EMPLOYER’S GUIDE | What is a settlement agreement?

A settlement agreement is a legally binding document between an employer and employee which settles any claims that arise from the employment relationship or the termination of employment.

In the agreement, an employee waives their rights to bring legal claims against their employer in return for a discretionary severance payment. If an agreement on the final terms and conditions cannot be reached, the negotiation discussions may be inadmissible as evidence to support claims before an Employment tribunal or court.

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Here are seven things you need to know about settlement agreements:

1 – When can it be used?

It may be appropriate to use a settlement agreement to end an employment relationship which, for whatever reason, is no longer working or settle workplace disputes or grievances. It may also be suitable when you wish to avoid the uncertainty of going to an Employment Tribunal or do not have the time or resource of going through a long formal disciplinary, grievance, capability or redundancy procedure.

2 – Is it voluntary?

You can’t force an employee to enter into a settlement agreement or agree to the terms and conditions you wish to enforce in the agreement.

3 – Is it legally binding?

There are a number of requirements which must be fulfilled in order for the settlement agreement to be legally binding. If it does not comply with what is required, it will be invalid and unenforceable.

4 – What claims can be waived?

Most legal claims regarding statutory and contractual rights can be waived as part of the agreed terms in a settlement agreement, including unfair dismissal, discrimination, unlawful deduction of payments and entitlement to statutory redundancy pay.

However, not all claims can be settled this way, such as claims for accrued pension entitlement, claims of personal injury which have not arisen at the date of this agreement and claims due to a breach of the settlement agreement itself.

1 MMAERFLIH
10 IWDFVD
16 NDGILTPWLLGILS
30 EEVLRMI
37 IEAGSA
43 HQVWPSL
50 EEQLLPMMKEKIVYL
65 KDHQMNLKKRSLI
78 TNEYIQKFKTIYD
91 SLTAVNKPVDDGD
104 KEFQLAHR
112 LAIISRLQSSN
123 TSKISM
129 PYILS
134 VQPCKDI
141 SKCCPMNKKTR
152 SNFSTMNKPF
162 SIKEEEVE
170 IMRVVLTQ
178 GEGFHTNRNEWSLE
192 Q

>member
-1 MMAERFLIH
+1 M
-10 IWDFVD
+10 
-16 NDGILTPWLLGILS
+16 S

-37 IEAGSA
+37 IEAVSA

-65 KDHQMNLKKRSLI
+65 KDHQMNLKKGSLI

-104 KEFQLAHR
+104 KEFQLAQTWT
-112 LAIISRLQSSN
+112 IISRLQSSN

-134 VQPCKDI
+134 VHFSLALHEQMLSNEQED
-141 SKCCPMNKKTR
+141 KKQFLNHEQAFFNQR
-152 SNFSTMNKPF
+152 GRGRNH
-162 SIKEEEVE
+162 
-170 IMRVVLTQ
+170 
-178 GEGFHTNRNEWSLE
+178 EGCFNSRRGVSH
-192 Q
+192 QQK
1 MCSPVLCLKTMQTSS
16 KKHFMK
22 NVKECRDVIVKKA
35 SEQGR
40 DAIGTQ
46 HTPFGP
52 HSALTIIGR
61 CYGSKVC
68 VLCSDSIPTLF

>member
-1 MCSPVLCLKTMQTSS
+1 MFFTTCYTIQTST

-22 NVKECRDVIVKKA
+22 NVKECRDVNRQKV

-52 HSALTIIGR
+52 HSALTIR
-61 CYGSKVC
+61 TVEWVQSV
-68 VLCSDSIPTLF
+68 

5 – How much should the payment be?

There is no set amount laid down in the law.

The following factors may assist when considering how much to offer the employee:

  • how long the employee has worked for you
  • the circumstances around why you are offering the settlement agreement
  • how long it will take to settle the dispute if an agreement is not reached
  • the potential liability and cost of having to defend a claim or multiple claims in an Employment Tribunal.

You will also need to cover benefits accrued up to the termination date, any untaken holiday allowance, notice or payment in lieu of notice, outstanding holiday pay, any bonuses, etc.

If an employee has worked for you for two years or more and you are making them redundant, they will be entitled to a statutory redundancy payment. The amount they receive will depend on their age and their length of service.

6 – Are the conversations admissible in legal proceedings?

As discussed above, if the parties do not reach an agreement, there are some circumstances where the negotiation discussions cannot be used as evidence in legal proceedings by either party to support their cases.

There are two ways to maintain the confidentiality of the conversations:

  • Under the “without prejudice” principle; and/or
  • Section 111A of the Employment Rights Act 1996.

Without such confidentiality in place, you are leaving yourself very vulnerable to future litigation.

7 – Do I need to provide a reference?

As part of the negotiations, the employee will be keen to be provided with a reference. If you agree to this, the reference should be attached to the end of the settlement agreement.

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